- Within the system of hierarchy in the Indian work place, senior colleagues and especially elders are obeyed and respected. Discussions are almost always lead by the most senior person.
- Final decisions rest with the highest-ranking business executives and therefore it is important to maintain strong relationships with senior figures in Indian business.
Working relationships in India
- It is the responsibility of the senior management to monitor, check and look after their Indian subordinates. In this respect, the boss plays a rather paternalistic role, creating a hierarchical management style.
- Face and self-esteem is an essential part of Indian culture and therefore any individual criticism in business situations must be given carefully and with sensitivity.
- Despite the distinguished hierarchical system, the relationship between an Indian boss and his employee can be similar to that of close relatives. This is a direct influence of the community life experienced for thousands of years in India.
India business Part 2 – Doing business in India
Business practices in India
- Meetings in India will generally begin with friendly small talk. This may include personal questions about your family and is seen as a way of building rapport and trust before business. In India, the family unit is highly valued; therefore, showing interest and respect towards your Indian counterpart’s family is vital for establishing successful relationships.
- In Indian culture disagreement is rarely expressed in a direct manner. The word ‘no’ is often avoided and is replaced by other non-verbal cues and indirect communication.
- During negotiations, trust and well-established relationships with your Indian counterparts must be in place before any form of business can take place.
Indian business etiquette (Do's and Don'ts)
DO use titles wherever possible, such as ‘Professor’ or ‘Doctor’. If your Indian counterpart does not have a title, use ‘Mr’, ‘Mrs’ or ‘Miss’.
DO wait for a female business colleague to initiate the greeting. Indian men do not generally shake hands with women out of respect.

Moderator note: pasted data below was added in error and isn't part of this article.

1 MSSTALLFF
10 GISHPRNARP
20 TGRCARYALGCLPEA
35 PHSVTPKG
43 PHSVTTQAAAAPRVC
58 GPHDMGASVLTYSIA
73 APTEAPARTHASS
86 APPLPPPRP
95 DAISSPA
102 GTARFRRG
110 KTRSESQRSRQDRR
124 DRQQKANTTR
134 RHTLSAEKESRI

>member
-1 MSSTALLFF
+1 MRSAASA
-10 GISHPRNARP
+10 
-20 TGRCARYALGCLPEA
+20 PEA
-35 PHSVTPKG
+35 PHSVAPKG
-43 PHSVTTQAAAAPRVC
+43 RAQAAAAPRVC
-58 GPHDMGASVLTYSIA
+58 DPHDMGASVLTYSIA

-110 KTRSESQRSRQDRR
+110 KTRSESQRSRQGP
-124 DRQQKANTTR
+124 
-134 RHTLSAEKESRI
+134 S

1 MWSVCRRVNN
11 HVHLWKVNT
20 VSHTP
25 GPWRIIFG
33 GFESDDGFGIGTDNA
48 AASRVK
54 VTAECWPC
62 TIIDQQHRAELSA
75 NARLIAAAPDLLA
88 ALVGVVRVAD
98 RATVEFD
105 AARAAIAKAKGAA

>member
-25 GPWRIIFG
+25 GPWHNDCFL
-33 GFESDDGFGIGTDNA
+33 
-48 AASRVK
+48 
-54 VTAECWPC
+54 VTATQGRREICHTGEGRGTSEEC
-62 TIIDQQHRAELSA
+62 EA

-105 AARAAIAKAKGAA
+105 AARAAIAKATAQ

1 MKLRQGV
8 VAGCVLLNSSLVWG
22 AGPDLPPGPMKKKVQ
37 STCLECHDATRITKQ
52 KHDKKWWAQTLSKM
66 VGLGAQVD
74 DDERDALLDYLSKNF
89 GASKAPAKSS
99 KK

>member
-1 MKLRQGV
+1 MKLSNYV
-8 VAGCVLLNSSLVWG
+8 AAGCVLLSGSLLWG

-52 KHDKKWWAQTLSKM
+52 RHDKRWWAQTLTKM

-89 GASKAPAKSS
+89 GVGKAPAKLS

DO remain polite and honest at all times in order to prove that your objectives are sincere.
DON’T be aggressive in your business negotiations – this can show disrespect.
DON’T bring large or expensive gifts as this may cause embarrassment. If you do take a gift, make sure you present the gift with both hands.
DON’T refuse any food or drink offered to you during business meetings as this may cause offence. In addition, it is useful to bear in mind that traditionally, Indians are vegetarians and do not drink alcohol.
Indian Culture Quiz – true or false
1. Shaking your head from side to side is a non-verbal signal for ‘no’.
2. In India, the word ‘caste’ can be translated as ‘colour’.
3. During a group meeting, it is customary to greet the youngest member first.
4. Feet are considered unclean; therefore you must never point your feet at a person.
5. When greeting business colleagues it is polite to bow deeply from the waist and say ‘namaste’ three times.
Indian Culture Quiz – Answers
1. False. It is a visual way to communicate to the speaker that you understand what they are saying or that you agree with him.
3. False. It is customary to greet the oldest members first as a sign of respect.
5. False. The correct way is to hold your hands together below your chin, nod or bow slightly and say ‘namaste’. However, handshakes are also appropriate in contemporary Indian culture.